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Column: Who will Trump be when he leaves office?

Anti-Trump protesters with a sign and a Baby Trump balloon
Anti-Trump protesters inflate a Baby Trump balloon near the front entrance to San Diego’s U.S. Grant Hotel.
(San Diego Union-Tribune)

In the days after the presidential election, while votes were still being tallied, essays began appearing in the national media that might be called “whatever the outcome” articles.

These pieces argued that it didn’t matter whether Donald Trump or Joe Biden ultimately won. America’s afflictions ran too deep. The country was too divided, too rancorous, too racist. No matter who is inaugurated Jan. 20, as George Packer wrote in the Atlantic, “all Americans will remain the losers.”

No one ever went bankrupt betting on America’s failings. And it’s safe to say that our beleaguered nation won’t soon be done with racism, bitterness and the siren song of demagoguery. But I can’t throw in with Packer, et al. The outcome of the 2020 election matters profoundly. With President-elect Biden in power, we’ll get a sharp reminder of just how dramatically the country changes when the chief executive does.

And after President Trump’s reluctant and disruptive exit, the transformation will be even more apparent than usual. Trump brings so much venom and menace to any doorstep he darkens that the improvement will be immediate the day he’s helicoptered out of D.C., if only because Biden is unlikely to spend his first week lying outrageously about inauguration crowds, as Trump did four years ago.

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But what about the earnest concerns that Trump will keep Trumping when out of office? He no doubt will. But it’s a lot easier to tune out a sadistic has-been in his late 70s holding court for last-gaspers on a fascist website than it is to ignore a belligerent commander in chief who sits on the country’s nuclear arsenal and hands down catastrophic executive orders that have material consequences for everyone.

Dr. Bandy X. Lee, the Yale psychiatrist and coauthor of “The Dangerous Case of Donald Trump,” has tirelessly demonstrated that Trump is mentally unfit to serve as president. But she has also been clear that just because Trump lacks competencies required for the presidency doesn’t mean he couldn’t make a go of it as a private citizen. The danger, she argues, is not Trump himself. The danger is Trump plus the presidency.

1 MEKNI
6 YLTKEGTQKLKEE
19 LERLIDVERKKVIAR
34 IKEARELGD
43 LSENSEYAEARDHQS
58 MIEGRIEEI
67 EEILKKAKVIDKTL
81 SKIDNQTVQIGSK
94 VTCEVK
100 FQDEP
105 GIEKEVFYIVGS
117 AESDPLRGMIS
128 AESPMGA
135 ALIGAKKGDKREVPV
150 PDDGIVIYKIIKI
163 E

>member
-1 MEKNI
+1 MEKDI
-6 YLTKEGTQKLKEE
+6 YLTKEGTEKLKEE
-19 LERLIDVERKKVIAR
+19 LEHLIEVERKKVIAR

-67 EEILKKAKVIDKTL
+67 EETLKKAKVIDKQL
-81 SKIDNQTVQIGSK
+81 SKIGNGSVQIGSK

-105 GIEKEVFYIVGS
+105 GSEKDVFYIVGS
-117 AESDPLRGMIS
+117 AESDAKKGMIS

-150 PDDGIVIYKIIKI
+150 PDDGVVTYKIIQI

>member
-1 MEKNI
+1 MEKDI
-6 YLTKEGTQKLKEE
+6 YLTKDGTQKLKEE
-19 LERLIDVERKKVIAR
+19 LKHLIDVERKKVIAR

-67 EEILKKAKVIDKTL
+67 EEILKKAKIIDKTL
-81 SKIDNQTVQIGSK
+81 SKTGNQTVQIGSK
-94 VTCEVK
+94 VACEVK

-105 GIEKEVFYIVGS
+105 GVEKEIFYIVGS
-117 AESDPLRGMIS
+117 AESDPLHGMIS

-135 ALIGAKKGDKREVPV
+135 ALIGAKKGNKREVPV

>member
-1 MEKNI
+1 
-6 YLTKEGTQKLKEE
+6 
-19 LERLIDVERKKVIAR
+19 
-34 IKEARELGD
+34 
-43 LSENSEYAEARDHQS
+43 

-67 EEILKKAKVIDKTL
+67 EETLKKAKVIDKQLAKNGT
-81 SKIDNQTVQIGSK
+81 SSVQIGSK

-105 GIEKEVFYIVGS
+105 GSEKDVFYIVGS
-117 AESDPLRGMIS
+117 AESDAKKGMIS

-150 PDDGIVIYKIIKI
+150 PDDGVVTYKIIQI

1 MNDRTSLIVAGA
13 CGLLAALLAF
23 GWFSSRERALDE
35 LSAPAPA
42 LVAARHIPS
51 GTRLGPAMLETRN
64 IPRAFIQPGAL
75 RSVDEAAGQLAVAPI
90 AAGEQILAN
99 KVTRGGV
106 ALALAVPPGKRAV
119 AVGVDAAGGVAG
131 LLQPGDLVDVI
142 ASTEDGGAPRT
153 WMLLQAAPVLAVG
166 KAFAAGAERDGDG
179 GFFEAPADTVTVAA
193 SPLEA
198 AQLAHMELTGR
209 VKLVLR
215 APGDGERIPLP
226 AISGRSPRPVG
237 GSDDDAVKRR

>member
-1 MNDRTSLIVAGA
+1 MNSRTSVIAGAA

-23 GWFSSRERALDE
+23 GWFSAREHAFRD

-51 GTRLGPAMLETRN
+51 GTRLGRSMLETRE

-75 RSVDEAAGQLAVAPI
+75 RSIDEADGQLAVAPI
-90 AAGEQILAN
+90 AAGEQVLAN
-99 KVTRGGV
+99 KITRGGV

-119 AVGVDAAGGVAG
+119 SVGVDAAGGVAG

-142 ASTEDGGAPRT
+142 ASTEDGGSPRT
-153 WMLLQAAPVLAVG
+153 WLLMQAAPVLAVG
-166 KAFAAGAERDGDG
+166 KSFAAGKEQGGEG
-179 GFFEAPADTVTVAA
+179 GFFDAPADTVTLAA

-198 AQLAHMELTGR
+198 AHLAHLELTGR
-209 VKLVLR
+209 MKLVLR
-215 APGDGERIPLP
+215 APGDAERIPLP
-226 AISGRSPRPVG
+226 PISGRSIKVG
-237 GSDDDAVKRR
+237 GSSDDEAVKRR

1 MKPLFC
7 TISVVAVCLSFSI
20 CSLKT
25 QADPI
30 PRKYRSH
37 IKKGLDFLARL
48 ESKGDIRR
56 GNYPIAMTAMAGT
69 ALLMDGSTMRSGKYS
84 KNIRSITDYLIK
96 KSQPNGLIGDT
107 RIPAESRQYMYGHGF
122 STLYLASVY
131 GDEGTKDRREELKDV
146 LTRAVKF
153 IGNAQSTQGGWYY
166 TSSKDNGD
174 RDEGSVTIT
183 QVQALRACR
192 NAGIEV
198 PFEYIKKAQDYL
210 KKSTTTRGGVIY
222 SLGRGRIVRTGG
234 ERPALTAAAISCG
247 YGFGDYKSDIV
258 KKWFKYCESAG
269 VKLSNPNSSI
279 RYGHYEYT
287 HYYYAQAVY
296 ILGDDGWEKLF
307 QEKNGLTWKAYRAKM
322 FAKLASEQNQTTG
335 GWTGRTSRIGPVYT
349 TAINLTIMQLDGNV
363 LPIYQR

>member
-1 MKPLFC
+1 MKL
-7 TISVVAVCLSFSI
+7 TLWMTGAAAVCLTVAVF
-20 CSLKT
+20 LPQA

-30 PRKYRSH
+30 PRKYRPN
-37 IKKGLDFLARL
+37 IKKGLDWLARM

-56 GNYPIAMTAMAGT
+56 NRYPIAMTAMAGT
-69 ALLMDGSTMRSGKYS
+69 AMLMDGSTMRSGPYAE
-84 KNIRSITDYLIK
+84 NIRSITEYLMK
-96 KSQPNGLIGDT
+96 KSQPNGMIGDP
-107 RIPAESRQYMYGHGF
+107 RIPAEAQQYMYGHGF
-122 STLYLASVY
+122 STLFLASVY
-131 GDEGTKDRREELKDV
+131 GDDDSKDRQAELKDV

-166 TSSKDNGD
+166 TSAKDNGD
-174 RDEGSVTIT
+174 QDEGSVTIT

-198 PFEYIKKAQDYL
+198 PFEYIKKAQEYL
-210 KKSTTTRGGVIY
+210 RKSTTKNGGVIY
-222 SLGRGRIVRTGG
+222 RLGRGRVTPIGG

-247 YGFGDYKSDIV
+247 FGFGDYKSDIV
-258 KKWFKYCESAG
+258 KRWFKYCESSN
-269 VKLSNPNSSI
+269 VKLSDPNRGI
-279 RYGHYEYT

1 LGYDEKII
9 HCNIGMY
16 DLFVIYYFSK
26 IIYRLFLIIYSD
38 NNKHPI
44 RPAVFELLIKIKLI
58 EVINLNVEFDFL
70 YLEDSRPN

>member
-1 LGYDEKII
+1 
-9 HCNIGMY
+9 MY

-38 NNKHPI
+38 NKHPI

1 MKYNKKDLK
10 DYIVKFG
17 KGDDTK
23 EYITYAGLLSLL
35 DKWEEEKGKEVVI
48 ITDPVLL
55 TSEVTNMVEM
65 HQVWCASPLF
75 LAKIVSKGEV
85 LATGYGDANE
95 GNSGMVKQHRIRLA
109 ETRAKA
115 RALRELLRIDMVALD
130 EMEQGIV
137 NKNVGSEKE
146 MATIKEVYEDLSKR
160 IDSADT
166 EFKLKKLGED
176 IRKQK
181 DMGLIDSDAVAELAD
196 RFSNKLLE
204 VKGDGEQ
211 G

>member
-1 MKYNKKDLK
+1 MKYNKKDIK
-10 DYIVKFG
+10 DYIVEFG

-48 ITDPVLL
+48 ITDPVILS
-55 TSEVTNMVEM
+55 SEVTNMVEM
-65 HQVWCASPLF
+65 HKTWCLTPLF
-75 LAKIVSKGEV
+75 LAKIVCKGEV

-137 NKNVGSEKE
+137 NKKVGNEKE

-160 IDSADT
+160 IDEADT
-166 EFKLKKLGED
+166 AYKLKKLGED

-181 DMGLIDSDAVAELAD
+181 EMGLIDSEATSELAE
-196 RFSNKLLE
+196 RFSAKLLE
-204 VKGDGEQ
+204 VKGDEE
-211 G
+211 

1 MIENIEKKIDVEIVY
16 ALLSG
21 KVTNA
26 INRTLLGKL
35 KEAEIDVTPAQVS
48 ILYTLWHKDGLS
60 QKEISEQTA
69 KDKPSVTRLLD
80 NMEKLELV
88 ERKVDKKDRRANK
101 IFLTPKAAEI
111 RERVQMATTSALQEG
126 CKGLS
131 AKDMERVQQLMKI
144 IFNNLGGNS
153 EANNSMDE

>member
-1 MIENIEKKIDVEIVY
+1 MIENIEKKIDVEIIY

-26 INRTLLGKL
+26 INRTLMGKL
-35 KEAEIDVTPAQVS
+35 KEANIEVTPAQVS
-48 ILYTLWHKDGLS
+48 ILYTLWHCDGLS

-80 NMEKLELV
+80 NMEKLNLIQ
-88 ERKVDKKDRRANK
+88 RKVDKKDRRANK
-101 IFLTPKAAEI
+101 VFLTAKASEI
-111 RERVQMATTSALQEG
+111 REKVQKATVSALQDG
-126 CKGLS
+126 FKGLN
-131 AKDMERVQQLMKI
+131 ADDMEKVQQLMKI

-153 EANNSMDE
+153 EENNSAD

Once Trump leaves office, we will also be reminded that he has always been fundamentally a pop-culture phenomenon, and not an ideological one. Pop culture is fickle. Its caprices, contingencies and spontaneous mutations bedevil historians and political scientists, who tend to see civilizations as responsive to profound geopolitical shifts rather than simple consumer whims.

But Trump is nothing if not a function of those whims. Yes, to some astute New Yorkers, he came to prominence as a defendant in a 1973 racial-discrimination lawsuit and as the ghoulish proponent of the death penalty for innocent Black boys in 1989. But for most of the world he entered consciousness as the hammy overlord on “The Apprentice.”

And though Trump has never written a political manifesto, nor a single policy paper, his name appears as a meme in some 300 hip-hop and pop songs, ranging from the Beastie Boys’ “Johnny Ryall” (1989) to Jay-Z’s “Hova Interlude” (1999) to “Uproar” by Lil Wayne (2018).

This is not incidental. Trump’s name is a meme, not a set of beliefs or practices. Many of the early songs use the meme to evoke a generic fat cat, but — as happens with memes — admiration for the Trump cartoon curdled quickly to disgust. In “Hova Interlude,” Jay-Z called himself “the ghetto’s answer to Donald Trump”; two decades later he likened Trump to a superbug that develops in perfume-sprayed garbage left to fester.

That’s the way it goes in pop culture. While stars are at their height, they seem as though they’ll never fall. They seem to answer every need in a culture — and express its ambitions, desires, essential character. In 1984, Madonna announced her plan “to rule the world” in her first TV appearance. A decade later, observers agreed she did rule it.

But that was then. Madonna recently showed up in an Instagram image with her six children (who knew?) and is said to be working on a movie about her life. She’s a 62-year-old working musician, and good for her. But she’s an empress of nothing.

Trump, too, will soon be an emperor of nothing. Just as rappers divined from the start, he was only ever useful as a set of metaphors. And the memes that coalesced around him when he entered politics — including “MAGA,” “perfect physical specimen” and “stable genius” — lose all potency when no longer backed by the real power of Ft. Knox, the U.S. military and the nuclear codes.

To say that Trump will sputter out like a pop idol is not to take away from the damage he’s done, nor to ignore the cruelty in American culture that he has exploited. But it is to say that the outcome of last month’s election is far from insignificant. The American people voted decisively to remove a dangerous driver from the extremely heavy machinery he has operated for far too long. That makes us winners. Trump without the office of the presidency is just Trump the meme — and a name that rappers have been rhyming with “slump” and “chump” for decades.

@page88


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